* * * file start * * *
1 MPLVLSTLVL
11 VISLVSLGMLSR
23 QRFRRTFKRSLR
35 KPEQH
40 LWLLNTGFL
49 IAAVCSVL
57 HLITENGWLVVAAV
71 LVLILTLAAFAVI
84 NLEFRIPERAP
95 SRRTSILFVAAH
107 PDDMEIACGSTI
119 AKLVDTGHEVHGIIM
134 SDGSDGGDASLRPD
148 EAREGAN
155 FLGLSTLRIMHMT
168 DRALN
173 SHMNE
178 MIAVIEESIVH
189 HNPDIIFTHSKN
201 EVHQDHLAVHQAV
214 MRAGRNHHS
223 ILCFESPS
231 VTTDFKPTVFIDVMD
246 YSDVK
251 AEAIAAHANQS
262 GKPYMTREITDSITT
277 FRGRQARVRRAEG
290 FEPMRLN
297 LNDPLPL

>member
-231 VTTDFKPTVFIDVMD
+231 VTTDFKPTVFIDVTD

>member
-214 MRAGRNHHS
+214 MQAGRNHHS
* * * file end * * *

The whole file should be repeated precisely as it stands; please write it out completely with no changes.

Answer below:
1 MPLVLSTLVL
11 VISLVSLGMLSR
23 QRFRRTFKRSLR
35 KPEQH
40 LWLLNTGFL
49 IAAVCSVL
57 HLITENGWLVVAAV
71 LVLILTLAAFAVI
84 NLEFRIPERAP
95 SRRTSILFVAAH
107 PDDMEIACGSTI
119 AKLVDTGHEVHGIIM
134 SDGSDGGDASLRPD
148 EAREGAN
155 FLGLSTLRIMHMT
168 DRALN
173 SHMNE
178 MIAVIEESIVH
189 HNPDIIFTHSKN
201 EVHQDHLAVHQAV
214 MRAGRNHHS
223 ILCFESPS
231 VTTDFKPTVFIDVMD
246 YSDVK
251 AEAIAAHANQS
262 GKPYMTREITDSITT
277 FRGRQARVRRAEG
290 FEPMRLN
297 LNDPLPL

>member
-231 VTTDFKPTVFIDVMD
+231 VTTDFKPTVFIDVTD

>member
-214 MRAGRNHHS
+214 MQAGRNHHS